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      • I can see that it is easier to remove than spray paint, but it is all pointless to me.

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    • It would be interesting advertising for a locksmith – very clever.

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  17. People seem to have a need tp leave their mark. An outback sand track in Western Australia people leave their thongs (flip flops or slippers to others not undies) on a fence for miles. There but be tens of thousands. People trow their sneekers tied together over powerlines. People paint on walls and trains etc. or scratch the windows of busses. Maybe society should dedicate a place in every city where people can leave their mark, fence it off so only those who want to see it can.

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    • Most people like to copy other people, whether it is clothes, food, texting, mannerisms, speech patterns. Kids do it to be part of their tribe, to differentiate themselves from older people, older people copy the kids, the kids do something else and it all moves fast these days. I haven’t seen these but now I have on your blog and if I had liked the idea (which I didn’t particularly) I might have been inspired to attach a padlock somewhere. I think they look ugly but I can understand that some people think they are romantic.

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      • What is wrong with being an individual?

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    • I like the idea of a special place where people can leave their mark. In Brisbane people have been invited to paint those boxes that cover electrical stuff (I think that’s what they are) and they look great. Within reason I think you are allowed to paint what you want and it makes a boring item look interesting. Creative lock walls are what we need.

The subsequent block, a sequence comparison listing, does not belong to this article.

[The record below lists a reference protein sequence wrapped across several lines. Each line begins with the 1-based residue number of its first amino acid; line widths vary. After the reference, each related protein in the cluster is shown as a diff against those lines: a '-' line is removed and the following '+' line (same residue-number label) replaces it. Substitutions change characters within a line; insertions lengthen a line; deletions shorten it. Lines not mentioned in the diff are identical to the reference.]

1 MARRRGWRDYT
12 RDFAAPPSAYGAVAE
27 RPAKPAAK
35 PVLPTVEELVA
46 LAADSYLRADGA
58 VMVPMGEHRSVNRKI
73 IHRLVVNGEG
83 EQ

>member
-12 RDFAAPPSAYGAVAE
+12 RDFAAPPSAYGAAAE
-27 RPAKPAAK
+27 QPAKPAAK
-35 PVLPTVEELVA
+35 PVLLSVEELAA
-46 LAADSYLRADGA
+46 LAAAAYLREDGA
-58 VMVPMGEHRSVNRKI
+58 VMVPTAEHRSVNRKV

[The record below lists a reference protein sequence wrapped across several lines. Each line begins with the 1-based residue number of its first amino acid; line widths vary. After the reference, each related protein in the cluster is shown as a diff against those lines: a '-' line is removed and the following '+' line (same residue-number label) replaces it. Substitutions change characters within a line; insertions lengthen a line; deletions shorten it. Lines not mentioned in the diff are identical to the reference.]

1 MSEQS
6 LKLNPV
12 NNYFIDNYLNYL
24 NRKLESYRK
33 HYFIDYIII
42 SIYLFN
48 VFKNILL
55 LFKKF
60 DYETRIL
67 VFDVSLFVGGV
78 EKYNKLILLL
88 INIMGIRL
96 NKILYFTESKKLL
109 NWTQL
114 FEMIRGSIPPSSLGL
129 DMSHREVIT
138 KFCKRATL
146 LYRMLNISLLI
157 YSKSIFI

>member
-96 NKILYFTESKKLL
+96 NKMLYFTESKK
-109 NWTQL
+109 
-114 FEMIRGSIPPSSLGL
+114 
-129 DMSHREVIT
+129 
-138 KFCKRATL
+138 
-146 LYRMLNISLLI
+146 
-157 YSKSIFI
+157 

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      • I had heard of this and quite liked the idea. The boxes that is.
        Not so sure about the padlocks though, although it’s really interesting reading everyones mixed responses on it.

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      • I can see that some people might think this is romantic. I don’t. Perhaps special places for locks would be good. I think it looks really ugly and spoils some of these beautiful places.

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  18. In a way its vandalism but I thought they appear more like an Art form. Oh no, am I in trouble for saying that? Maybe should place a section where people can hang those padlock of love. Romance will never die and this problem will continue for as long as people wants to express those feelings or make a statement. A fine or 24/7 camera might deter vandals though….cool post and images!

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    • I am happy to hear your opinion. Obviously a lot of people think this is wonderful. Why not just plant a tree or a rosebush to declare your love?

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  19. I have seen this padlock thing taking over in a few places but personally think it is defacing public property. Imagaine if it were allowed to grow all over Europe on all the wonderful gates and fences. No. Let it be stopped now.
    Di Cant

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  20. Hi Debra,

    On a recent holiday down in NSW at Katoomba (Blue Mountains), I noticed quite a few padlocks attached to the railing of the main scenic lookout at Echo Point.

    At the time I didn’t understand why they were there – but now I do !

    It looks like this has become a worldwide trend.
    Regards, Bob

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  21. Maybe I’m getting old, but I feel it represents lack of respect for property. A representation of love comes in all different shapes and sizes. Try adopting a homeless pet and show it love.

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    • I’m with you Joan. Nice to hear from you, it’s been a while.

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  22. Everyone has their own way of expressing their affection, but not everyone understands.

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  23. […] as romantic, claiming the padlocks are eyesores and haved removed quite a lot of them. Debra from Bagni di Lucca and Beyond recently wrote about this trend that is occuring in many countries, questioning whether it is a […]